“We are recognizing that some type of wireless solution has to be part of our overall strategy,” explains ImOn Communications President & CEO Patrice Carroll. She goes on to say that fiber and wireless are complementary and in some extremely rural areas wireless is the only economically viable way to provide broadband service.
Wireless, in the form of community WiFi, is also an excellent way to introduce non-customers to ImOn broadband services. Carroll describes how ImOn installs Wi-Fi hotspots in the parks and other public areas in the communities they serve. Non-customers receive limited access, while customers receive unlimited access. She explains that these WiFi hotspots are also an expression of appreciation for being allowed to be part of a given community.
She attributes their entry into the Dubuque, Iowa market as an example of the unintended benefit of the exposure provided by these hotspots. In regards to how to promote the availability of the hotspots, Carroll says that “Each town has its own personality and that you have to align to that; it has to be a good match.”
One of these matches was its recent investment in the Cedar Rapids Ice Arena, now known as ImOn Ice. This agreement provides needed funds for upgrading the arena. Beyond naming rights, ImOn WiFi is part of the arena’s infrastructure.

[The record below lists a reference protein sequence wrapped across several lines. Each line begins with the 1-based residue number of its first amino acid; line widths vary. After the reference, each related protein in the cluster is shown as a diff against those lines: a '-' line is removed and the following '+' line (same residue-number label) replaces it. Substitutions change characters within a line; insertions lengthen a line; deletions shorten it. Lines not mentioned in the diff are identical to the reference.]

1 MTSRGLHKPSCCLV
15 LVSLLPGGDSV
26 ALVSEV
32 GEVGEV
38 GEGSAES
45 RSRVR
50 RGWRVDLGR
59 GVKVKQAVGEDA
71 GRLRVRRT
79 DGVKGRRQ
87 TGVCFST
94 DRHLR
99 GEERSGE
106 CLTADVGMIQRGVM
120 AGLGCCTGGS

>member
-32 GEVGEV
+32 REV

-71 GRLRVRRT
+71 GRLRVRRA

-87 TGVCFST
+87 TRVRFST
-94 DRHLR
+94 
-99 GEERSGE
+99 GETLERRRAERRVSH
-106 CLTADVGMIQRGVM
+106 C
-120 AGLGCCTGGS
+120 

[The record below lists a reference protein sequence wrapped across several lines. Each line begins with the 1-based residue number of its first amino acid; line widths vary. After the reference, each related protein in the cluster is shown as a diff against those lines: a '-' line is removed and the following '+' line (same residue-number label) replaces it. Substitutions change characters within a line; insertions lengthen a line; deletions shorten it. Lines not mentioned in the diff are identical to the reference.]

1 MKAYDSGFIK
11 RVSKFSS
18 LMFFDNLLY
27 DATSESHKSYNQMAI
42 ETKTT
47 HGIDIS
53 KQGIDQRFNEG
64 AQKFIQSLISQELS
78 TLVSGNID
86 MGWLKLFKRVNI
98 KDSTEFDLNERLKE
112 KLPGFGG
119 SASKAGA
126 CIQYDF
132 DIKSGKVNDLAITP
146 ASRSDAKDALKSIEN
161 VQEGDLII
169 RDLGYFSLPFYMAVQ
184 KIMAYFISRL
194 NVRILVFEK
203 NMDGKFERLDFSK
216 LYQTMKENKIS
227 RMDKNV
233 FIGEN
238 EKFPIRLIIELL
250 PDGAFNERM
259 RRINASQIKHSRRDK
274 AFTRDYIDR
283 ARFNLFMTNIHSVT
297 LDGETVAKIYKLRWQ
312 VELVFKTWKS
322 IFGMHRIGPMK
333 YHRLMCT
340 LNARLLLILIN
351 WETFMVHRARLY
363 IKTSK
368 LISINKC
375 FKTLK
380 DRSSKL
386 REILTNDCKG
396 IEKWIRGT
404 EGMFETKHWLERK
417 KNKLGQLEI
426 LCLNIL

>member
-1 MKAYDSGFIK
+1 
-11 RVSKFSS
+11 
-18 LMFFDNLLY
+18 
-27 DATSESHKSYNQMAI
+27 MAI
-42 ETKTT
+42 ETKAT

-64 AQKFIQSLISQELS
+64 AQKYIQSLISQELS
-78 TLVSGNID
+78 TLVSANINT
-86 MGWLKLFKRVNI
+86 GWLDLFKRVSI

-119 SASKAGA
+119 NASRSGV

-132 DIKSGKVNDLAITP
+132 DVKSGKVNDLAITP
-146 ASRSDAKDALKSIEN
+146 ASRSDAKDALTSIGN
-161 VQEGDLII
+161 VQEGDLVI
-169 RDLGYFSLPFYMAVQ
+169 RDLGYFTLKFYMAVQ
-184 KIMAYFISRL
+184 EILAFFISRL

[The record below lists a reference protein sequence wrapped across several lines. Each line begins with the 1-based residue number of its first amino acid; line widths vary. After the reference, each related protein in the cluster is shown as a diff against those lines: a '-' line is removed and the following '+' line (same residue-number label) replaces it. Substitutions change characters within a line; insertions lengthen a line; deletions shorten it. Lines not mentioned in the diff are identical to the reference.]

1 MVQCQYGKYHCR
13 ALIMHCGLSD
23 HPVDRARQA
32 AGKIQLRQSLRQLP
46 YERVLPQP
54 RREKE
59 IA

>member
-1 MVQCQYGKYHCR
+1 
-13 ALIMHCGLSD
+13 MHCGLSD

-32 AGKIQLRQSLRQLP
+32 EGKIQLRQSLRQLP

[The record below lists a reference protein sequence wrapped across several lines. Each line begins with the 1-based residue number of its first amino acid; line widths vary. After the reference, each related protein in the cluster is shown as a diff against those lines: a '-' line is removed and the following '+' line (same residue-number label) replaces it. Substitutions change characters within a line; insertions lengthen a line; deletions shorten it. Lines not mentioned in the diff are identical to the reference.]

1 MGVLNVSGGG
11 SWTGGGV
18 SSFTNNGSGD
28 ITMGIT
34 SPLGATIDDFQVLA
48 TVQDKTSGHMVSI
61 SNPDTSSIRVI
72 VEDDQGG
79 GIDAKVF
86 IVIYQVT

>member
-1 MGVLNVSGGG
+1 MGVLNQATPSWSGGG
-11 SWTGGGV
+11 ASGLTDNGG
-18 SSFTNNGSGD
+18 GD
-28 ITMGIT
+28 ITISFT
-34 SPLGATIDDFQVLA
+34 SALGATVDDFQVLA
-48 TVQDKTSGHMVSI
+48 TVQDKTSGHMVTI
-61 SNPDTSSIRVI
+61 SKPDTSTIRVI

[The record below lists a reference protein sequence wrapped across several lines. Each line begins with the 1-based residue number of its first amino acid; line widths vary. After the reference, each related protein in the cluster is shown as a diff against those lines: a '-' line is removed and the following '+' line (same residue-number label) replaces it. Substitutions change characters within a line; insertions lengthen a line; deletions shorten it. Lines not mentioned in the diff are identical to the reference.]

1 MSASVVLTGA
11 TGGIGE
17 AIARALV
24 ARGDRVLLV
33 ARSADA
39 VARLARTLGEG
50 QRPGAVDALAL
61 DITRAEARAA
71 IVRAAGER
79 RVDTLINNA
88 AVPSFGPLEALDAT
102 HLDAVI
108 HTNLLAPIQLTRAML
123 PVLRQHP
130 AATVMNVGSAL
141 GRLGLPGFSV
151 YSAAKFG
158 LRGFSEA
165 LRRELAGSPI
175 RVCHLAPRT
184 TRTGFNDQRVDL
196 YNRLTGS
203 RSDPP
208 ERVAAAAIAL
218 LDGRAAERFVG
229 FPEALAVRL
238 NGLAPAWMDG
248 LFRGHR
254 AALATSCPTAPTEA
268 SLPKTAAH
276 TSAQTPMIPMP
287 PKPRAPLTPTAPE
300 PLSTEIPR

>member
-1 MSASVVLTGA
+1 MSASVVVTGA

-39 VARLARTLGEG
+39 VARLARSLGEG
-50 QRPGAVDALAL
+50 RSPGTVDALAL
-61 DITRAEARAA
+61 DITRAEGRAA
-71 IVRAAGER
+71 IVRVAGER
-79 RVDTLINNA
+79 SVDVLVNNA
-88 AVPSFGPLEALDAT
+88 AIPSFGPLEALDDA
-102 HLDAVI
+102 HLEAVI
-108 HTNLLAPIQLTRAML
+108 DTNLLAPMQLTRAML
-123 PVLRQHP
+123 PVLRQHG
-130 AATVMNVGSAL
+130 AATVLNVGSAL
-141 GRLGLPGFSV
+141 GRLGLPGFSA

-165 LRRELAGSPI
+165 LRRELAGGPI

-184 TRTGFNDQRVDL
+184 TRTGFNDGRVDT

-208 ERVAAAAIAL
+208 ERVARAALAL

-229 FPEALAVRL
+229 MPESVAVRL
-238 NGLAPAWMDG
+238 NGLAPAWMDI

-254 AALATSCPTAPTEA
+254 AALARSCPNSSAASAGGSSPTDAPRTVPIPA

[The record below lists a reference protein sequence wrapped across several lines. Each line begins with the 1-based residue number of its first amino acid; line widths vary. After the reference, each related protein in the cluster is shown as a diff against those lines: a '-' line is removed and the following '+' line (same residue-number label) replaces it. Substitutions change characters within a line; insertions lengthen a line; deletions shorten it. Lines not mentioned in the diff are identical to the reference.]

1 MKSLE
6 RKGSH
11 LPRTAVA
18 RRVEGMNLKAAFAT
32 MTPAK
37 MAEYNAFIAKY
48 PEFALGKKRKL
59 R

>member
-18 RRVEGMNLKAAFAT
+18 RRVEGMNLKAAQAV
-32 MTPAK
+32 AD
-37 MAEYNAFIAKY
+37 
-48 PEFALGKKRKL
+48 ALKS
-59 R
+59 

Carroll hints that the underlying WiFi bandwidth requires much greater data rates and more symmetry than years past. One of the first major events in Cedar Rapids that tested their network brought 40,000 people downtown for something called Market after Dark. Fast-forward to a 2019 downtown rock concert and the traffic patterns were completely different. The lesson learned is that the upstream demand had increased with the advent of smartphone video streaming.
It is clear that the experience gained from deploying community WiFi will be valuable in informing ImOn’s efforts to continue to develop wireless capability.